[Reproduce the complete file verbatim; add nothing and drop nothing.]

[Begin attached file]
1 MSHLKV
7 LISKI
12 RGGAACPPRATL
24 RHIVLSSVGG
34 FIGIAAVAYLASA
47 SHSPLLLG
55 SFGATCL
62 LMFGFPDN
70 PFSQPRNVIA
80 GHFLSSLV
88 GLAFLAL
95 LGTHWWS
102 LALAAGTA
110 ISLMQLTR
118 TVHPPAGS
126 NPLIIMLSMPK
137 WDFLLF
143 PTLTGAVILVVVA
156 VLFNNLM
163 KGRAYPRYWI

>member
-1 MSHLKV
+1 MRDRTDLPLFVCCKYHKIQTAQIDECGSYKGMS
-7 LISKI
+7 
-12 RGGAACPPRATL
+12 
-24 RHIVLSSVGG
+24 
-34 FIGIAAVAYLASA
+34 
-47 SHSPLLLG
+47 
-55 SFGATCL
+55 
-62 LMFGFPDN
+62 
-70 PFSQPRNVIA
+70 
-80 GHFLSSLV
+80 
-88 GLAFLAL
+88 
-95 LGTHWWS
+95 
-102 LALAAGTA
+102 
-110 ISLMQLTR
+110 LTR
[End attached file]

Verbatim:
1 MSHLKV
7 LISKI
12 RGGAACPPRATL
24 RHIVLSSVGG
34 FIGIAAVAYLASA
47 SHSPLLLG
55 SFGATCL
62 LMFGFPDN
70 PFSQPRNVIA
80 GHFLSSLV
88 GLAFLAL
95 LGTHWWS
102 LALAAGTA
110 ISLMQLTR
118 TVHPPAGS
126 NPLIIMLSMPK
137 WDFLLF
143 PTLTGAVILVVVA
156 VLFNNLM
163 KGRAYPRYWI

>member
-1 MSHLKV
+1 MRDRTDLPLFVCCKYHKIQTAQIDECGSYKGMS
-7 LISKI
+7 
-12 RGGAACPPRATL
+12 
-24 RHIVLSSVGG
+24 
-34 FIGIAAVAYLASA
+34 
-47 SHSPLLLG
+47 
-55 SFGATCL
+55 
-62 LMFGFPDN
+62 
-70 PFSQPRNVIA
+70 
-80 GHFLSSLV
+80 
-88 GLAFLAL
+88 
-95 LGTHWWS
+95 
-102 LALAAGTA
+102 
-110 ISLMQLTR
+110 LTR